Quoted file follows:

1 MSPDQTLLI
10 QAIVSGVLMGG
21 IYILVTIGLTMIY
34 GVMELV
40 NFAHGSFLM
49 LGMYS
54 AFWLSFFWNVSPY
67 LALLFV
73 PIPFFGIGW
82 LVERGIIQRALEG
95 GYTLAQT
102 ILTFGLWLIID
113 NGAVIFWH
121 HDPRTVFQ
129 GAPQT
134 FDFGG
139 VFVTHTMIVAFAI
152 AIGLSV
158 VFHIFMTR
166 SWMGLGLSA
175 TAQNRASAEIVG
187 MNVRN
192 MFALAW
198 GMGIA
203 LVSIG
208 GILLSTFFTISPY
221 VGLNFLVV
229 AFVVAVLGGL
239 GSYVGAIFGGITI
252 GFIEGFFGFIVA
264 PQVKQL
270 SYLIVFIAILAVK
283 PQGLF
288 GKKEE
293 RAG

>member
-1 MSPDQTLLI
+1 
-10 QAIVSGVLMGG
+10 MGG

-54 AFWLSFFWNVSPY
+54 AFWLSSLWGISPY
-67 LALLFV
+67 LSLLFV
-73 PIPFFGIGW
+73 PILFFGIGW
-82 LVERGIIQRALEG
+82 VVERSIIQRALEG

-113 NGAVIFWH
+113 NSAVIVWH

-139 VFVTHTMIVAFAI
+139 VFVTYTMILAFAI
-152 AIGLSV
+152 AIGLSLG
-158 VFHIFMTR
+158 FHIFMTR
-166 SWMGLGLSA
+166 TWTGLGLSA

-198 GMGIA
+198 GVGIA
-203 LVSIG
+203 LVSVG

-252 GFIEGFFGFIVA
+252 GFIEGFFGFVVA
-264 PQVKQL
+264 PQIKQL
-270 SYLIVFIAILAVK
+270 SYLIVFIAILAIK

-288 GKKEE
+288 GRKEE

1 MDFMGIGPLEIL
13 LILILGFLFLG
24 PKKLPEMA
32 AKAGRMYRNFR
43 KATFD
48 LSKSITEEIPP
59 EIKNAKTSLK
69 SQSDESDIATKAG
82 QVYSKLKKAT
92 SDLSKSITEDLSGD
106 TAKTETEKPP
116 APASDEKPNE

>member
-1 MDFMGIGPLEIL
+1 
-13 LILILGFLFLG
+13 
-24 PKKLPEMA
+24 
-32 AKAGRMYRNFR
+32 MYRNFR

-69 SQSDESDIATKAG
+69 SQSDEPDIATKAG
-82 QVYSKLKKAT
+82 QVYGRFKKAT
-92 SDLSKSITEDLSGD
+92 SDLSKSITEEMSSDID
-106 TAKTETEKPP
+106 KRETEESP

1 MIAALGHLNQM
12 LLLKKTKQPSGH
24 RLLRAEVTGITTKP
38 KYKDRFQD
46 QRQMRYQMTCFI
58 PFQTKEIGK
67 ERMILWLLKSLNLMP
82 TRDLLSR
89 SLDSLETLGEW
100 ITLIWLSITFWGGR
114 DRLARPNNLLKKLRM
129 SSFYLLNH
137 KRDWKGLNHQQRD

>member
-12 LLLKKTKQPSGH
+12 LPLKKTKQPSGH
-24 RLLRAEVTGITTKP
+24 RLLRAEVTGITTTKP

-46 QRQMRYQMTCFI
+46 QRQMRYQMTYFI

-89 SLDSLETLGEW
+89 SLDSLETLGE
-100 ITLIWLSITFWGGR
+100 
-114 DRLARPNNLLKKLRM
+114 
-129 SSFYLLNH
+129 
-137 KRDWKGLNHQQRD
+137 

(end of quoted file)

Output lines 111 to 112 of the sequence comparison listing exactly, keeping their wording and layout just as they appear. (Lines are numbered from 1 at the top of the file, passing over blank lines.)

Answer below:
129 SSFYLLNH
137 KRDWKGLNHQQRD